And then I had to refind me, because I couldn’t accept, I couldn’t accept just to be an investor. That’s, that was for me like the worst thing you could be, like it’s close to nothing. I have to be actively involved, yeah. And I had…quite big discussions about that. And it took a while before I felt safe in finding my new way. And I think that kind, that feeling, I think when you sell your family business, there will, a lot of former owners is struggling about that. Because it’s, you’re grown up with it and suddenly it’s gone.
Ramia: What I find really fascinating about this is that so you’re talking about it and you do this incredible thing… your siblings decide to sell. You didn’t necessarily want to sell. You didn’t continue on like building the business as if it’s yours until the very point of sale. But for all intents and purposes, you ethically really do the right thing. But then there’s also a profound sense of relief once it’s over and almost to the point where there’s a total breakdown of the system, which I can, so I think anyone can relate to when they hear what you’ve been through and everything. So, and then you talk about rebuilding that identity without the family business, but it’s of course, it’s always there, isn’t it? Like, because it is part of like, we are having this, you are on this podcast as well, because you have this story to share about the family business. So how did you reintegrate the family business into your own identity without being an owner? Like, how did you make it part of your story without it maybe being too painful or without associating it necessarily with a loss, but rather something that, you know, has gotten you where you are. How did you reconcile that situation?
Eva: I think that finding out all the possibilities that I have. Because what I bring from the family business that we have into the family business that I’m building now with my kids, it’s the same… We really share the same values. And I put that into whatever I do. So when I, I mean, one of the biggest, one of the most important values in Brunet was fairness. It came from my dad.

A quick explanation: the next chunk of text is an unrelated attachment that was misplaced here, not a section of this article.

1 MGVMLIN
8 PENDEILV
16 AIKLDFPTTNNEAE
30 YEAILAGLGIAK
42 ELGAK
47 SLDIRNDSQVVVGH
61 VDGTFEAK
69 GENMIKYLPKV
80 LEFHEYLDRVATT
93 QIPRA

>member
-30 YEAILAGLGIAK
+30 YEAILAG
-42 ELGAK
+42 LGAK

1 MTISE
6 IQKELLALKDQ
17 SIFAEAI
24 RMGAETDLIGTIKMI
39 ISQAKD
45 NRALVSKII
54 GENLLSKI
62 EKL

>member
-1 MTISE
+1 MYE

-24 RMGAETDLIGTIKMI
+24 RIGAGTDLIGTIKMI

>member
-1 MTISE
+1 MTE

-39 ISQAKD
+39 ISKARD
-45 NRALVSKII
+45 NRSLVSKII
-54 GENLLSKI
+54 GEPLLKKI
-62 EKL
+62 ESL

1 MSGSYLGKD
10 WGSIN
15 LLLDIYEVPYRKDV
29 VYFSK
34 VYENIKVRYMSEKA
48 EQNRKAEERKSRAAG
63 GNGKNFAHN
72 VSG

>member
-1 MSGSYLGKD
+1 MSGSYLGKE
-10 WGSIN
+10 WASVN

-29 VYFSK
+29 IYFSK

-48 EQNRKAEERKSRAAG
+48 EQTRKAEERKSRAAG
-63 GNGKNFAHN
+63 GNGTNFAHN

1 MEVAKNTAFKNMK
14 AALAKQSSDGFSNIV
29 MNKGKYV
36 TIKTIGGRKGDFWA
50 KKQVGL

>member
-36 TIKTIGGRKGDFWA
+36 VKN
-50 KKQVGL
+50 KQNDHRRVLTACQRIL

when I started the school of educating people treating, I think that the ethic and the value is the same of having a high quality of whatever we are doing. So if we are educating people in that school, we need to be sure that when they finalise and they get their exam, they have a really high level of being treaters or coaches.
And also the ethical understanding of what is, how far can you go and when should I invite other people in to help. And I think basically it’s the same when I do, I also have my own business doing coaching family businesses. And also there I think it’s extremely important to tell, okay, now there’s an issue. I’m not the person who or able to solve that, I have to bring in another one.
Ramia: Did you associate the loss of the business also, do you feel like you lost your family to a certain extent or like what happened to the relationship with your siblings and what was that like for you?
Eva: I lost my big brother. I mean, we don’t have any contact anymore. And I have contact with the other siblings. But I think that the problem about the situation the company were in when we started transforming it. If we hadn’t acted at that moment, we would have lost the family and the business. So I think that’s quite, I think that’s important to have in mind when you see situations like that, what is the result of your actions, and what is the result of if it doesn’t act. I think that… When we, because the shape of the company was very good when we sold it, but I think it was still now a good idea that we sold it because it had been very heavy years for the family. And I think that we couldn’t, it would be harder and harder every year to continue as a good family if we had kept the company, even that the company was in a good condition.
Ramia: I think there are family businesses today listening to this maybe, or watching this, you know, where you recognize yourself in this situation a little bit. What are for you like, sort of like, when you look at, you know, when you work with families, but also when you think back, like, what do you think are sort of like clear signs that there should be a discussion of, well, you know, if not outright selling, at least really removing the family from day to day or even like, you know, sort of governance roles, like, you know, do you have like these, is it very clear to you now when you also look at other families where you’re like, Ooh, you know, what actually selling or moving on in some shape or form might be better for yourself as a person, but also for the family as a whole, like what are, what are sort of factors that you feel that you recognize?